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The kindness of a stranger or a true guardian angel?
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At the age of 13 my parents allowed me to go visit relatives in Florida on Christmas break.
Not exactly the first time traveling to Florida, we went every year but as a family.
My first trip by myself from Ohio to Florida, riding the Greyhound bus, a ride that normally should have been only 18 hours, turned into a 25-hour trip — I will never forget.
The day of the departure, I spent with my mother. We had lunch together after picking up a few last minute items for the trip. She went over the rules with me I figured for about the 100th time.
“When time to change buses, pay attention and listen and do not leave the bus terminal, when it stops for a lay over.”
 This was just a couple of the long list of precautions that were vital for me to understand or she was not going to let me get on that bus.
What’s so special about this trip? I was traveling by myself. It made me feel independent.
I have to admit it was difficult for me to concentrate on anything else, but I tell you — my mother saw my mind was wondering off during our talk and she almost lost it on me.
In front of God and everyone in the restaurant, she tapped the table and said to me, “If you don’t take this serious, I’ll cancel the trip.”
I snapped back into the conversation, pleading with her and apologizing for drifting off.
As the evening approached my mother had packed a backpack full of snacks, cold fried chicken, grapes, and a slice of pound cake.
Which wasn’t complete without my American Girl magazine, my find the word pocket book and my cassette player.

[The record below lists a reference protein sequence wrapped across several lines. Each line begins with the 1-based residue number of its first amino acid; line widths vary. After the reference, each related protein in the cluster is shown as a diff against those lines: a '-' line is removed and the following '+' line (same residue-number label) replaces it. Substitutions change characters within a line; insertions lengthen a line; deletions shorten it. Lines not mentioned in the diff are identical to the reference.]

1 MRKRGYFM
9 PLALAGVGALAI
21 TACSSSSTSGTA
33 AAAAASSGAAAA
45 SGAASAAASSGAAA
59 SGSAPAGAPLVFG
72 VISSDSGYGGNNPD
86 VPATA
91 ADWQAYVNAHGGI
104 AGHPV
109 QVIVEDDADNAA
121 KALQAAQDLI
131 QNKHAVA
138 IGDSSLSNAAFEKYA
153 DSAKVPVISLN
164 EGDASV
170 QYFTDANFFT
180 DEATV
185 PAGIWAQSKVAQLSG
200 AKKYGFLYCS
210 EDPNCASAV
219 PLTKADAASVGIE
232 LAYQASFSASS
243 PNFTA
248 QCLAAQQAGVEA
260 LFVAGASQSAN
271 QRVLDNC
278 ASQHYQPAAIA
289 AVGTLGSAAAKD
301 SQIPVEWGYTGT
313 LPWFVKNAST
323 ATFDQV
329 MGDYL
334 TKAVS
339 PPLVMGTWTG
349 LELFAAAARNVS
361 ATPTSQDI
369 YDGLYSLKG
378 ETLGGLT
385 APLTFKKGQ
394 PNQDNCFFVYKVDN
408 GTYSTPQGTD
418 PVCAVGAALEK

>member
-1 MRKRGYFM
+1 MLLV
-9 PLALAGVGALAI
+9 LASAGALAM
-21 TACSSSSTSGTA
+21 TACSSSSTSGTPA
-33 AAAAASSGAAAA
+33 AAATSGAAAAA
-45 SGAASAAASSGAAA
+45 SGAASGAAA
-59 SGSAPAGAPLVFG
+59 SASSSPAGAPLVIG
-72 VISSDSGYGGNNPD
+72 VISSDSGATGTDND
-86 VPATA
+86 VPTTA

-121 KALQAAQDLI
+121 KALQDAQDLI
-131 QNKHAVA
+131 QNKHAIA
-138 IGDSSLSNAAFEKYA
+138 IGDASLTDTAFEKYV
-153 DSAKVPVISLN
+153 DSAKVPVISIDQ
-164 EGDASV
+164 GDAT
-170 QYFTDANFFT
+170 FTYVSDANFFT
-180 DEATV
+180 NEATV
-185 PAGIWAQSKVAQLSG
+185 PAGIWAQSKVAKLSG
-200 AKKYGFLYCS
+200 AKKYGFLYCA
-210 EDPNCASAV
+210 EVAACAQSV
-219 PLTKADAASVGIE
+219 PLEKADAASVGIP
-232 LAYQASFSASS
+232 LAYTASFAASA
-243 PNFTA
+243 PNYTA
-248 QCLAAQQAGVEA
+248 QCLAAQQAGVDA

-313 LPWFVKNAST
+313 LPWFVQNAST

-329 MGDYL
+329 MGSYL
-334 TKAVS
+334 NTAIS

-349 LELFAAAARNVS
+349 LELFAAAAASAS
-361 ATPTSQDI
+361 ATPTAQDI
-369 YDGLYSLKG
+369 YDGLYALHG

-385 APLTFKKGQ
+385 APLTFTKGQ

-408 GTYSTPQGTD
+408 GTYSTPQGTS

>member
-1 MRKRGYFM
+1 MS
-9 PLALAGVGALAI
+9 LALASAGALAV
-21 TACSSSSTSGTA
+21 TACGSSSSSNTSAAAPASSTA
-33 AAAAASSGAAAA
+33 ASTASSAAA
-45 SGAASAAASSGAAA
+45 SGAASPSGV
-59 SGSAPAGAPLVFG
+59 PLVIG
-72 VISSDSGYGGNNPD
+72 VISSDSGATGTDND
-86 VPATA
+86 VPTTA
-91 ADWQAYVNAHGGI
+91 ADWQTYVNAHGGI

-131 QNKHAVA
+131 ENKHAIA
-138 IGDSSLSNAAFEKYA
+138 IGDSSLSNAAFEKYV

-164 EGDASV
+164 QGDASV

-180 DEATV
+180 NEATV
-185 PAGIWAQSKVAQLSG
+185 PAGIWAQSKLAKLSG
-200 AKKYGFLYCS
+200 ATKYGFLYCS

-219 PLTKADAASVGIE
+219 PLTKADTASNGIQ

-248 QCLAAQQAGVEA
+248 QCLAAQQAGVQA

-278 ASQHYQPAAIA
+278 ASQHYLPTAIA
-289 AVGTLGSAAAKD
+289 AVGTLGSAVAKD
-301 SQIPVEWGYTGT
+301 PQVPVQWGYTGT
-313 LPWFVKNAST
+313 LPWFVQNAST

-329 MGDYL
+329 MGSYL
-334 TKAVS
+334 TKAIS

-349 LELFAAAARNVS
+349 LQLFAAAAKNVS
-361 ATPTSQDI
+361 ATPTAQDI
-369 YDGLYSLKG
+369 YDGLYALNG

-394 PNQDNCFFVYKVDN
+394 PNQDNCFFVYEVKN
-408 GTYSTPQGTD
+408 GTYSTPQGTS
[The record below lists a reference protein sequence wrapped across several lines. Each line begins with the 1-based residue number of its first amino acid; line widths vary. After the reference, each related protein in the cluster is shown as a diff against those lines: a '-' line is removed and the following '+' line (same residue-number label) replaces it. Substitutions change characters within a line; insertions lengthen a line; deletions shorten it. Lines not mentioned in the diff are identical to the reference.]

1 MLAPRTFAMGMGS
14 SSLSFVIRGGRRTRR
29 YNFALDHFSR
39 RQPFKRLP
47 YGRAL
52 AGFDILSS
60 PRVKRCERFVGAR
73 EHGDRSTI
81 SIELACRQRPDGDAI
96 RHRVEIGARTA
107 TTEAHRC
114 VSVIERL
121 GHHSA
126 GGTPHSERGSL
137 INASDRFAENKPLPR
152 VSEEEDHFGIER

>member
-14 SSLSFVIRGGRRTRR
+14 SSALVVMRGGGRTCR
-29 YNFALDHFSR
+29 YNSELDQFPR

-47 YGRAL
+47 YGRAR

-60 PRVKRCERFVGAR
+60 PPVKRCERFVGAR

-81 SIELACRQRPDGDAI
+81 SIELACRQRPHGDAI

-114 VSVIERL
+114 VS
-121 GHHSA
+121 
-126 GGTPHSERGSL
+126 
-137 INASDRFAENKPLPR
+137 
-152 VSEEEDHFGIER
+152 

At the bus station as we said our goodbyes it was visibly clear to me that my parents weren’t comfortable about letting me go on this trip.
 My father stood next to me humming, which was a comfort to me, I remember him placing his hand on my one shoulder reminding me that my uncle would be picking me up at the bus station.
 My mother on the other hand was silent and at the last minute handed me an index card with phone numbers written on it. The index card contained every phone number of every relative that lived between Ohio and Florida.
I stuffed the phone numbers in my backpack, kissed my parents, and boarded the bus.
Now in my mind I was going to be okay.
I found a seat, took a final look out the window, I could see my parents standing there looking worried.
I turned away from the window fearing that their outward appearance of turbulence would transfer to me. I wasn’t swift enough.
 At that moment, it hit me: “Have I lost my mind”
A little too late to ask the bus driver to take me back, but believe me I was thinking about it.
Sitting there by myself, the bus was dark and a bit breezy. I was imagining myself walking up to the bus driver and telling him I changed my mind, I want to go back.
I’m not sure what kept me in my seat.
I checked my backpack again to make sure I had the phone numbers —  didn’t want to lose that.
As I sat thinking of ways to calm myself, I hauled out my tape cassette player and placed my earphones in and thought to myself. —  “All I need to do is make it through till morning then I’ll be just fine”

Why did she sit by me?
As we reached Cincinnati, I noticed the weather was changing fast; it was thick, wet snow coming down. The kind that sticks to the telephone wires and tree branches that can make even the big branches snap.
My next stop was Tennessee to change buses. Changing the bus here was easy; I did what my mother told me. Again the bus wasn’t full, I felt a little better about myself, checked my backpack one more time to make sure I had those phone numbers.
Just when I thought I’d be sitting by myself— this little old woman, asked if I would mind if she sat with me.
Respectfully, I smiled.
 I looked around and noticed that the bus had plenty of empty seats. I thought to myself, “Why me!”